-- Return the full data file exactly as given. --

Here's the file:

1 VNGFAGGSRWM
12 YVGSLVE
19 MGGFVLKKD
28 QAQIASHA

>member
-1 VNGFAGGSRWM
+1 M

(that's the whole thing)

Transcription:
1 VNGFAGGSRWM
12 YVGSLVE
19 MGGFVLKKD
28 QAQIASHA

>member
-1 VNGFAGGSRWM
+1 M